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South Hampstead High School science teacher shortlisted for $1m global education prize

PUBLISHED: 12:46 13 December 2018

South Hampstead High School science teacher Emma Russo has been shortlisted for the $1 million Varkey Foundation Global Teacher Prize 2019.

South Hampstead High School science teacher Emma Russo has been shortlisted for the $1 million Varkey Foundation Global Teacher Prize 2019.

Archant

A South Hampstead School High teacher who is determined to break down barriers for girls in science has been shortlisted for a $1m global education prize.

South Hampstead High School science teacher Emma Russo has been shortlisted for the $1 million Varkey Foundation Global Teacher Prize 2019.South Hampstead High School science teacher Emma Russo has been shortlisted for the $1 million Varkey Foundation Global Teacher Prize 2019.

Emma Russo, a physics and science teacher at the girls’ independent school, has won a place in the top 50 shortlist for the Varkey Foundation Global Teacher Prize 2019 for her efforts to change the statistic that only 9per cent of engineers in the UK are female.

Her work, both in the classroom by setting up Skype calls for her students with global scientists to see the real-world applications of their learning, and outside of it by growing a London-wide network of girls sharing experiences in science and hearing from female role models in the field, has made her one of three British teachers to be shortlisted.

Starting out in her career, Emma began to witness capable, interested girls who were not continuing with the subject because they lacked confidence in the face of pervading cultural attitudes towards women in science and they did not see that studying physics could set them on a stellar career path.

Emma encouraged them to share her boundless passion for the sciences by using affordable Google Cardboard virtual reality headsets and mobile phones to gaze into the night sky as though they were in their own personal planetarium, chase the tails of comets, and explore the surface of planets.

Alperton Community School teacher Andria Zafirakou?. Photo by Alperton Community SchoolAlperton Community School teacher Andria Zafirakou?. Photo by Alperton Community School

“So many girls find physics and engineering interesting and engaging, but don’t see it as being for them,” Emma said.

“I aspire to show young women that there are professionals just like them doing amazing work in these fields, and support them to follow their passions in STEM subjects.

“Connecting girls with one another and industry professionals has enabled them to see that there are incredible opportunities for people just like them to pursue, and I have been inspired to see talented young women go on to study higher level physics and engineering.”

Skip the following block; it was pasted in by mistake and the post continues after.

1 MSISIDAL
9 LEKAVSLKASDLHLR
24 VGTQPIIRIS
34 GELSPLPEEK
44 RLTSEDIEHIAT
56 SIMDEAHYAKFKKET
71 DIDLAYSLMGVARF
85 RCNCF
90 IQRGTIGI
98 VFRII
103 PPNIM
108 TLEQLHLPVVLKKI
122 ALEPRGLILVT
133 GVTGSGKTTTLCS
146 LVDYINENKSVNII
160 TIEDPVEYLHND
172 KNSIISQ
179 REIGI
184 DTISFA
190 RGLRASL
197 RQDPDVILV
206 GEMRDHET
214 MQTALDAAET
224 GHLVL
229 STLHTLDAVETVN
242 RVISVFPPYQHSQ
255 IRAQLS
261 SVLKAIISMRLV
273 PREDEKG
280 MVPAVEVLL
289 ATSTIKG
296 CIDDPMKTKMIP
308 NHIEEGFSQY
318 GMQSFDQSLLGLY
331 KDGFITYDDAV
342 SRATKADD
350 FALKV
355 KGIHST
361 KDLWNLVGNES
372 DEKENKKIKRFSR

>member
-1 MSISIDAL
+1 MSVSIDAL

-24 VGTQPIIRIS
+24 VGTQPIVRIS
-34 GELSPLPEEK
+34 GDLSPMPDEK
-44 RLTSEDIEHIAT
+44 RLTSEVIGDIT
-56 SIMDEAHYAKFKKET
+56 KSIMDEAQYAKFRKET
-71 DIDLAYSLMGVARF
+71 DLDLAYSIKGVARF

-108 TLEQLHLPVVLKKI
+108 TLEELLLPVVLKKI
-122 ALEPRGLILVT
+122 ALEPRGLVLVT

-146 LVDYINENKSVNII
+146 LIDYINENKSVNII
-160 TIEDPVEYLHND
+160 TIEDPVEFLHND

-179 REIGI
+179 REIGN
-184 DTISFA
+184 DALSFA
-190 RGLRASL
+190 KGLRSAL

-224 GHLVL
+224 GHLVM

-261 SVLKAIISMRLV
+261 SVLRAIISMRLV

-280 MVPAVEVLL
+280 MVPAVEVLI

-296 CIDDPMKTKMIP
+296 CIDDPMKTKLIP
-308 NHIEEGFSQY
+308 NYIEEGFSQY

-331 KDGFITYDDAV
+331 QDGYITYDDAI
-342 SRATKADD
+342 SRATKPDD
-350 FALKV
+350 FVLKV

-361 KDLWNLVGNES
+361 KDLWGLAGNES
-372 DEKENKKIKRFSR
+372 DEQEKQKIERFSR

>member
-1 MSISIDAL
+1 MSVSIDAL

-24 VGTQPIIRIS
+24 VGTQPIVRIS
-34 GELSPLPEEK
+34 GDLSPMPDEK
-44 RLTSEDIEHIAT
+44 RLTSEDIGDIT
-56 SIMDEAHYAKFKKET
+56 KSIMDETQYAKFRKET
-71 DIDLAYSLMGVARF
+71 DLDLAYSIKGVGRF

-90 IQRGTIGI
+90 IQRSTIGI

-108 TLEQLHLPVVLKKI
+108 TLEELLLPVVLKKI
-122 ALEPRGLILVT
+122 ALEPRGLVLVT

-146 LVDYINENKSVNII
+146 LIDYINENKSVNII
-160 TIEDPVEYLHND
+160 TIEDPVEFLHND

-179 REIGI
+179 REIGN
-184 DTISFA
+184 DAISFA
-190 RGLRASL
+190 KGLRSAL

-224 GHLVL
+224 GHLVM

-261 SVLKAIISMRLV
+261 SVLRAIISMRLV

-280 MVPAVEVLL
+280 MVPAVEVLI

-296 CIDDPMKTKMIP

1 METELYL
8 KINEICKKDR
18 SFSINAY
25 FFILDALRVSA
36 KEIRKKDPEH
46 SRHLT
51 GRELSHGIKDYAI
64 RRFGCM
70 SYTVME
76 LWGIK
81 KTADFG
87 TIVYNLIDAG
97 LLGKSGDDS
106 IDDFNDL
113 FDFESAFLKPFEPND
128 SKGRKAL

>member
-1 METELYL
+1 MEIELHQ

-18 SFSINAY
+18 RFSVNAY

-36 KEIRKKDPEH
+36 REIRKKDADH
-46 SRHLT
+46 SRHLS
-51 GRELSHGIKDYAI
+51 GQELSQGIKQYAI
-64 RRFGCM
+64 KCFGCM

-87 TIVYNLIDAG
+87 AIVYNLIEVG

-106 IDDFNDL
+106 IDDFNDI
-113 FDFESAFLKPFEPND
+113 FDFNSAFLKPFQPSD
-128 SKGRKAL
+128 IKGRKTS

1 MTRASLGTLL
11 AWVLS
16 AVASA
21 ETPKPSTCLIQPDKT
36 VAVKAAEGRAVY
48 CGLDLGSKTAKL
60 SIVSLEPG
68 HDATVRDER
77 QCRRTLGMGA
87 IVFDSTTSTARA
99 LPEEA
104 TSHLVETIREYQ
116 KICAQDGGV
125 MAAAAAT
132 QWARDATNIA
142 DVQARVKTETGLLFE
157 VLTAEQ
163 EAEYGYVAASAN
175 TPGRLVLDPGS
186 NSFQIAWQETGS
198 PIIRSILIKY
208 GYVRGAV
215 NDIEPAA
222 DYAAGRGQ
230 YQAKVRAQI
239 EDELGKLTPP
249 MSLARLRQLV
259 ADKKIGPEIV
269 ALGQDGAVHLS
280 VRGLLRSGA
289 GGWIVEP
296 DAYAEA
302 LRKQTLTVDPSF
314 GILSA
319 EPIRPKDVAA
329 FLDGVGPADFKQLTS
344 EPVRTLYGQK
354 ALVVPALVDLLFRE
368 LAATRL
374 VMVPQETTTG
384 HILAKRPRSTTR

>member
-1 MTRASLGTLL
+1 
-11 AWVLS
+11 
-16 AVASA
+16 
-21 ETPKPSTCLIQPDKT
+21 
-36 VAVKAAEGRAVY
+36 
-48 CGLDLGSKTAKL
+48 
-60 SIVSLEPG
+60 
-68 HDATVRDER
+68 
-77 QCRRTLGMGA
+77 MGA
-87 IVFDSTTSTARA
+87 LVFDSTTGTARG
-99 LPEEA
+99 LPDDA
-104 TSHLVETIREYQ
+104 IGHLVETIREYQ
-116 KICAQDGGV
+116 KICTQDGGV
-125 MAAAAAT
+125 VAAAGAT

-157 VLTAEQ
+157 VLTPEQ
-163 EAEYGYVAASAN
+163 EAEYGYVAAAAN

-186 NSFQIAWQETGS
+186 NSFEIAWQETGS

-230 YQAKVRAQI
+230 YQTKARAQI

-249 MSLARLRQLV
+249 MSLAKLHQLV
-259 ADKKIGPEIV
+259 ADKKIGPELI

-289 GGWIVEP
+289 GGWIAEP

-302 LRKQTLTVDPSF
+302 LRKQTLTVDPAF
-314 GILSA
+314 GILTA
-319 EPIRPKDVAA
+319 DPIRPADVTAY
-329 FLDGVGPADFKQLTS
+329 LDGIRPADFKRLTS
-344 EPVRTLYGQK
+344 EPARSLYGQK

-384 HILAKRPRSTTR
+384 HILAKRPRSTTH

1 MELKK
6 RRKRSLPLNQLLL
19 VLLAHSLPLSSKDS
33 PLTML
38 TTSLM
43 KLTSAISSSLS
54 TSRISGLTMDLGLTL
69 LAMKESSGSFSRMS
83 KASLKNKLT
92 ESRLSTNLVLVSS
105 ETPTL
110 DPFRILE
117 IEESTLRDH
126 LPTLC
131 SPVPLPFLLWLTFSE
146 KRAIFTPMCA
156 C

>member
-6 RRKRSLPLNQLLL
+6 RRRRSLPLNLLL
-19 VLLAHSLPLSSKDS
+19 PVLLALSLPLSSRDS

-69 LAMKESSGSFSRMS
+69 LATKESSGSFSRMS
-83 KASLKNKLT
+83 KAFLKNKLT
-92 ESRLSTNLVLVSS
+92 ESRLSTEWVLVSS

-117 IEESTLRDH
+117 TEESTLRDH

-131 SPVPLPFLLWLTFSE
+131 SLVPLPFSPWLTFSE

But Emma’s drive to awaken a love for science among girls extends far beyond her classroom. Three years ago, Emma created Girls in Physics – a termly event at Highgate School where girls from across London are invited with their female parents or guardians to hear from women researchers or industry professionals in physics or engineering.

Alperton Community School teacher Andria Zafirakou?. Photo by Alperton Community SchoolAlperton Community School teacher Andria Zafirakou?. Photo by Alperton Community School

These role models share their personal and professional journey as well as their experience of being female and often the minority voice in that space.

These events now have more than 120 people attending regularly, and Emma has grown a network of students sharing opportunities, work experiences and science-related activities.

She believes that through championing girls and their further study of physics and engineering and in challenging gender stereotypes girls can be supported and empowered to make the right choices.

Emma also created and hosts the podcast Education Passport, in which she interviews educators from around the globe in order to share what is going on in their classrooms and education systems.

The podcast has a growing audience from a diverse range of countries and uses this area of technology to inspire other teachers and enable them to form international connections.

The top 50 teachers are narrowed down to 10 finalist teachers, with that result announced in February. All 10 finalists will be invited to Dubai for the Award ceremony in March.

The prize was set up to recognise one teacher who has made an outstanding contribution to the profession as well as to shine a spotlight on the important role teachers play in society.

The winner of last year’s gong was Andria Zafirakou, an art and textiles teacher from Alperton Community School. The legacy of Andria’s win has seen 30 schools in London including Acland Burghley taking part in the pioneering Artists in Residence scheme, or AIR, with Mark Wallinger set to work with students at the Tufnell Park school over the next year.

Last year’s award ceremony was hosted by comedian Trevor Noah and included a performance by Grammy award-winning singer Jennifer Hudson. Five time Formula One world champion Lewis Hamilton raced to the ceremony escorted by three Dubai Police supercars to deliver the Global Teacher Prize trophy to the stage and Prime Minister Theresa May delivered a special video message to the ceremony thanking Andria for her work.

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